Frank Gore

For 49ers, this week marked the end of an era

49ers Super Bowl team photo

It takes a long time to build a championship team. The 2012 San Francisco 49ers didn’t seize the opportunity to complete that journey. I was at that game, in the stands behind the end zone where Jacoby Jones scored those touchdowns and Colin Kaepernick threw those final three passes to Michael Crabtree, surrounded by Ravens fans chanting “Seven Nation Army.” The 49ers played most of that game as if they knew they’d get at least two more shots at it, and their post-blackout flurry wasn’t enough. Despite carrying a very strong team into the 2013 season, Seattle’s ascendance proved too much to overcome. The Seahawks gained homefield advantage that year, and slammed the 49ers’ oft-mentioned “championship window” shut.

The 49ers surprised the nation in January of 2012 when they edged the Saints in the Divisional round and took the Giants to overtime at Candlestick Park in one of the most frustrating NFC Championship Games for a franchise that has suffered more than its fair share.* But the feeling was so positive, even after Kyle Williams’ mistakes and all of those late three-and-outs, because we saw a different kind of greatness than in years past. This wasn’t a fluke. This was a team. A deep, punishing team that had just started to realize what it could achieve.

* The 49ers have lost nine conference title games, including four in an eight-year span in the 1990s.

This isn’t another article about decisions made by Jed York and Trent Baalke. This isn’t about coaches, either. This is about four men who were at the peak of their powers during that 2011 season.

Four Mighty Men

Frank Gore (2005): He wasn’t known for outrunning defensive backs in the open field, but he could do everything else. He had moves, vision, patience, leverage and toughness. He noticed and anticipated certain things during games that his coaches couldn’t hope to see or predict in real time, hours before they could watch the film when it would’ve been too late. He was short with bad knees, and at times he blocked as well as any tight end in the league. He was equal parts confidence and insecurity, with his brain carrying the names of the running backs drafted before him on speed dial.

Patrick Willis (2007): Such a weak, nondescript defense the 49ers had in the mid-2000s. They finished last in the NFL in points or yards allowed in 2004, 2005 and 2006. Willis won Defensive Rookie of the Year, and the team followed his lead with incremental defensive improvement in each season before becoming a top-five unit in 2011. Willis was around to wreak havoc, clean up teammates’ messes, and crush unaware receivers in the middle of the field. If a tailback was tackled within 10 yards of the line of scrimmage, Willis was either making the play or right there.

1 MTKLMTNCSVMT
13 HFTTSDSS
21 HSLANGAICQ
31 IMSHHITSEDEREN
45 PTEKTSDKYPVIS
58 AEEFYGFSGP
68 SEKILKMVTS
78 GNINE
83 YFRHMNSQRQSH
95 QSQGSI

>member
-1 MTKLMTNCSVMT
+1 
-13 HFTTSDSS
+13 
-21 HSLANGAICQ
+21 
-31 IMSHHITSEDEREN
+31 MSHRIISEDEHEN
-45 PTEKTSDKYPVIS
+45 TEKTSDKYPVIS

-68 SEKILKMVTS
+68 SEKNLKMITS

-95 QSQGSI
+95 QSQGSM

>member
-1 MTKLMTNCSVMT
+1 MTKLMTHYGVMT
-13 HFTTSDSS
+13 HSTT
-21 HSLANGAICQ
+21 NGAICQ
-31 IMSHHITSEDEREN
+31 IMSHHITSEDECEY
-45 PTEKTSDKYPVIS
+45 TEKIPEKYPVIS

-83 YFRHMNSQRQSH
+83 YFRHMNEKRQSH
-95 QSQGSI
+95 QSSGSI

Justin Smith*** (2008): It seemed like the 49ers went a little overboard when they took Smith on a helicopter visit around The City during his recruiting visit. By 2011, it was clear that something clicked — Smith went from being a very good defensive lineman to the most disruptive defensive force that season. He was double-teamed with regularity, so maybe that’s why he made First-Team All-Pro as a defensive tackle and Second-Team All-Pro as a defensive end in the same season.

*** There’s still a chance Justin Smith will come back and play for the 49ers for one more year (or partial-year), but it’d probably be in a part-time role. He clearly wasn’t anywhere near his former self at the end of the 2014 season. 

Mike Iupati (2010): Don’t draft a guard that high, some said. Others noted how Iupati was enormous and seemed to knock defenders back with rare force. One scouting report said “once he gets his hands on opponents it’s pretty much all over.” Yep. It would’ve been something to see Smith and Iupati face each other during this period.

Harbaugh got an enormous amount of credit for molding this group into a winner without much in the way of an offseason, and he and his staff deserve their fair share. But football puts coaches on pedestals that can sometimes be too high — it also takes talented, smart players who are honest with themselves and each other to create a team strong, nimble, cohesive and fearless enough to survive and win games in a brutal league where parity is a constant.

Of the many cheesy phrases Harbaugh trotted out on a weekly/daily basis, one that truly hit the mark at that time was “Mighty Men.” This was indeed true of the team as a whole, and the four players listed above in particular. With Willis’ retirement, Iupati reporting this week that he played with a broken foot last season, the utter shock many observers display that Gore is still in the league at his age, and the missed practices and lengthy list of injuries sustained by Smith, that 2011 team seems like the end of an era for the sport. The NFL made a show of how they were going to start legislating certain types of violent acts out of the game more than ever around this time, but the 49ers had no such worries in 2011. They obliterated people and loved it. Alex Boone — not a 49ers figure on par with the four above, but a mauler in his own right — described the trend toward a “safer” kind of NFL quite well, and somewhat angrily, in a rant back in September. The 2011-12 teams were built for any era, except perhaps the one that immediately followed.